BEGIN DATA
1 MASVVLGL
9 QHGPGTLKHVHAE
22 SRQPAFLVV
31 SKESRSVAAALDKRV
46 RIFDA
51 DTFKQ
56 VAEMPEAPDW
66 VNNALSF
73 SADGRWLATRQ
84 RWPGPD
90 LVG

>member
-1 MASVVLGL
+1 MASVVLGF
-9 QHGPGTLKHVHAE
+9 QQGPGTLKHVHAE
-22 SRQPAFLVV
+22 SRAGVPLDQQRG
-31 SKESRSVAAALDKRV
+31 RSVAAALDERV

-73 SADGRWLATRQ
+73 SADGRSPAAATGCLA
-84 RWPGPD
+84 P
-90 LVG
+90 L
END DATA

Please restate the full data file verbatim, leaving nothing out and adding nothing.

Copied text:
1 MASVVLGL
9 QHGPGTLKHVHAE
22 SRQPAFLVV
31 SKESRSVAAALDKRV
46 RIFDA
51 DTFKQ
56 VAEMPEAPDW
66 VNNALSF
73 SADGRWLATRQ
84 RWPGPD
90 LVG

>member
-1 MASVVLGL
+1 MASVVLGF
-9 QHGPGTLKHVHAE
+9 QQGPGTLKHVHAE
-22 SRQPAFLVV
+22 SRAGVPLDQQRG
-31 SKESRSVAAALDKRV
+31 RSVAAALDERV

-73 SADGRWLATRQ
+73 SADGRSPAAATGCLA
-84 RWPGPD
+84 P
-90 LVG
+90 L